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The talk of nuclear war is more prevalent today than in decades.

North Korea has tested missiles with the apparent objective of achieving the capability to use nuclear weapons to strike as far away as the United States. The back-and-forth rhetoric between the North Korean dictator and U.S. President Donald Trump is disturbing.

As the same time, the Chinese have nuclear weapons next door to the Koreas. The Russian nuclear arsenal remains larger than America’s. The prospect that countries such as Iran will acquire nuclear weapons over time remains real. And the likelihood of a terrorist attack involving some kind of nuclear device has never been more probable.

No wonder the editors of the Bulletin of the Atomic Scientists earlier this year moved the hands of the “Doomsday Clock” forward to 2-1/2 minutes to midnight, the most dangerous setting since 1953. Midnight on the clock, created in 1947, represents "doomsday."

The minute hand is assessed each year, and the clock's time "conveys how close we are to destroying our civilization with dangerous technologies of our own making.” In 2015, the clock was moved to "three minutes to midnight" from its place at "five minutes to midnight" in 2014.

To determine this year's time, scientists considered factors including "strident nationalism worldwide, President Donald Trump’s comments on nuclear arms and climate issues prior to his inauguration on Jan. 20, a darkening global security landscape that is colored by increasingly sophisticated technology, and a growing disregard for scientific expertise," the Bulletin’s editors said.

Trump’s comments then and since have raised eyebrows, so much so that the U.S. Senate Foreign Relations Committee held a hearing recently on “authority to order the use of nuclear weapons.” The panel, led by Tennessee Sen. and Trump critic Bob Corker, featured testimony from a former head of the Pentagon's nuclear war-fighting command and other witnesses.

"This discussion is long overdue," Corker said in announcing the hearing, which produced conflicting opinions on just how absolute a presidential decision to launch a nuclear war would be.

Officially, the decision is in the hands of the president, whether launching missiles would be in retaliation or a first strike.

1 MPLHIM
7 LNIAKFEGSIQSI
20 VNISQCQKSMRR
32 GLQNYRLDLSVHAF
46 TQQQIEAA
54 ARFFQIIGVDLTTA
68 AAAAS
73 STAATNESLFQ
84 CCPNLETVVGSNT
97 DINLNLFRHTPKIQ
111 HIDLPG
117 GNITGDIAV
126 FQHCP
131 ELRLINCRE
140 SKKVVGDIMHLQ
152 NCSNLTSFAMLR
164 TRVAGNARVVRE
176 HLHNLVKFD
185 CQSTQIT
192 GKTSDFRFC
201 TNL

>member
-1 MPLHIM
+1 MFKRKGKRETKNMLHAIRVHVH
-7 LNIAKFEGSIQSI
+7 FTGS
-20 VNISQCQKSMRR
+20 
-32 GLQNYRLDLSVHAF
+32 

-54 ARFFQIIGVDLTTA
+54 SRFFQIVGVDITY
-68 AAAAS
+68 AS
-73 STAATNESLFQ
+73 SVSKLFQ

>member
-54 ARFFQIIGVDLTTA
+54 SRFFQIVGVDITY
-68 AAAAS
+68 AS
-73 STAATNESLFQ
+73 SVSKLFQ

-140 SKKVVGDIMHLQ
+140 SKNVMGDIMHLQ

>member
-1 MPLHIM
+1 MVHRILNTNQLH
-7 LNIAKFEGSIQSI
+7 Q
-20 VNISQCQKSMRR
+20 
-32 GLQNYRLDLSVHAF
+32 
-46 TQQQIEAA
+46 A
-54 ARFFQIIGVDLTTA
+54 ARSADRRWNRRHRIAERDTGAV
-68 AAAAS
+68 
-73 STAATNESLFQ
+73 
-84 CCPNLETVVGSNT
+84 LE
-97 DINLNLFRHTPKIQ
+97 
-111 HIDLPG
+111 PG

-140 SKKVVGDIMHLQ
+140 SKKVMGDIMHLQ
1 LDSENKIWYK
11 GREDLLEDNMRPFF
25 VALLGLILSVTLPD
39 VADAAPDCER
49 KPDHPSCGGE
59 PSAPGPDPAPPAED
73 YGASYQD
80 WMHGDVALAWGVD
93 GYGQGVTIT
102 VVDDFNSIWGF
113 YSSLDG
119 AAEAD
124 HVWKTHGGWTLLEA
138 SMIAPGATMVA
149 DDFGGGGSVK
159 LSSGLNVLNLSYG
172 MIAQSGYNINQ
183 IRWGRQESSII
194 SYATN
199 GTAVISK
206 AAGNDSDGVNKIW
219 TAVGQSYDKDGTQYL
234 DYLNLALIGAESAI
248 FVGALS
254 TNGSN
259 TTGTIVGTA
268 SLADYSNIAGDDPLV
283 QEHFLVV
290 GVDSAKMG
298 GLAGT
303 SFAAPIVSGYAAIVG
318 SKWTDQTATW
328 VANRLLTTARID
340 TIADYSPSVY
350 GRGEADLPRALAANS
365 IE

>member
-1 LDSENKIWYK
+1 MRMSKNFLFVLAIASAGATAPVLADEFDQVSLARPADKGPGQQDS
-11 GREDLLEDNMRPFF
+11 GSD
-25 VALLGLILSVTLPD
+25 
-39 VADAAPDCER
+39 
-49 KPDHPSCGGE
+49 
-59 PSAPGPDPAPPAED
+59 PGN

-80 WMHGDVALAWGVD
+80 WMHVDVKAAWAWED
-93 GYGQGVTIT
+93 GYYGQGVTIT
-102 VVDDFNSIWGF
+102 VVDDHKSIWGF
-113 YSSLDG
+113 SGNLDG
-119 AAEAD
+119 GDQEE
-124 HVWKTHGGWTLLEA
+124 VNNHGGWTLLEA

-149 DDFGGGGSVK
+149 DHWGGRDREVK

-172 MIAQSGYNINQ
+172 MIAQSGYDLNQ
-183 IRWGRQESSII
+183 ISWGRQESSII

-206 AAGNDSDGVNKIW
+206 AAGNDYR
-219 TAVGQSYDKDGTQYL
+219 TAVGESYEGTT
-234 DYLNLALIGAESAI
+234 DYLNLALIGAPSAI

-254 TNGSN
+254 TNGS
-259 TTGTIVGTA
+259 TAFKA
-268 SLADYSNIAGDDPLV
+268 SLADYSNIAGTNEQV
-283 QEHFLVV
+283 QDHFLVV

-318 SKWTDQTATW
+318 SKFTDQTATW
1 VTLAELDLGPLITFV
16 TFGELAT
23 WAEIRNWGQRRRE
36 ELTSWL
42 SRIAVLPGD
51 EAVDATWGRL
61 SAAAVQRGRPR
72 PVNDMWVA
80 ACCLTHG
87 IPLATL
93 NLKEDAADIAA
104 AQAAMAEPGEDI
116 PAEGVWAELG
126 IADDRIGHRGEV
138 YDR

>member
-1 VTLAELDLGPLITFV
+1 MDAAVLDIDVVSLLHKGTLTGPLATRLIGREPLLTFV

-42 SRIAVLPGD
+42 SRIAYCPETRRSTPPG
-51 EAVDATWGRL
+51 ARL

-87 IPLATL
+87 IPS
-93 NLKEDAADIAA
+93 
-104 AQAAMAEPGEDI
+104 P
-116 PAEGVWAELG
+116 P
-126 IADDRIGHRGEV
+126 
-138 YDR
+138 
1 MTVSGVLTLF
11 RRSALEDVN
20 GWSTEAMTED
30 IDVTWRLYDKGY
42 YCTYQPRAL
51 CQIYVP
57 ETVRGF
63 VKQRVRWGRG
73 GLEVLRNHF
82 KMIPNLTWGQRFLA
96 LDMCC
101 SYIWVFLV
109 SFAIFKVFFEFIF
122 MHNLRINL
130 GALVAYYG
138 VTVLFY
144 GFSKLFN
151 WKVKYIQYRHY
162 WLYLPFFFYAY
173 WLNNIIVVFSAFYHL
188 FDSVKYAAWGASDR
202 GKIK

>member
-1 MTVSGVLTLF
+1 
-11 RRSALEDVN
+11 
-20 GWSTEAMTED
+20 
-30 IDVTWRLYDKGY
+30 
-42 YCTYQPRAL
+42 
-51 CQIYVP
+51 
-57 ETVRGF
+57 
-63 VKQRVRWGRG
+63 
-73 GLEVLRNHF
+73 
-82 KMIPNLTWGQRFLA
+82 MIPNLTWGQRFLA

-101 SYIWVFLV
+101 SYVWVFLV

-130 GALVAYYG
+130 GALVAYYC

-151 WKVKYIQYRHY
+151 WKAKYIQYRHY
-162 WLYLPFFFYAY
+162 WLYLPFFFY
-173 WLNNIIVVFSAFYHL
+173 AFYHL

Bruce Blair, a former nuclear missile launch officer and expert on nuclear command and control, has said, "The protocol for ordering the use of nuclear weapons endows every president with civilization-ending power." Trump, he wrote in a Washington Post column last summer, "has unchecked authority to order a preventive nuclear strike against any nation he wants with a single verbal direction to the Pentagon war room."

Or as reported by The Associated Press, then-Vice President Dick Cheney said in December 2008 that the president "could launch a kind of devastating attack the world's never seen. He doesn't have to check with anybody. He doesn't have to call the Congress. He doesn't have to check with the courts."

And that is good reason to pursue new safeguards – and not just because of Trump and his words. A nuclear launch resulting from poor or mistaken judgment must be prevented now and in the future.

The U.S. Congress should move to change the system.

Sen. Ed Markey, D-Mass., and Rep. Ted Lieu, D-Calif., have been pushing legislation requiring that any first use of nuclear weapons require a declaration of war by Congress. Thus, a decision to use nukes — except in response to a nuclear attack — would require the approval of elected officials and would not be solely up to the president. At the very minimum, a change should be made to mandate a system in which more officials than just the president must be involved in ordering use of nuclear arms.

Hollywood has made famous fictitious stories about nuclear war nearly beginning by mistake. And in reality, false alarms have plagued the system in the past. Giving the president only about 10 minutes to decide whether to launch makes no sense.

A change in U.S. procedure will not prevent action by another country, but it will be insurance against the U.S. arsenal being misused or used by mistake.


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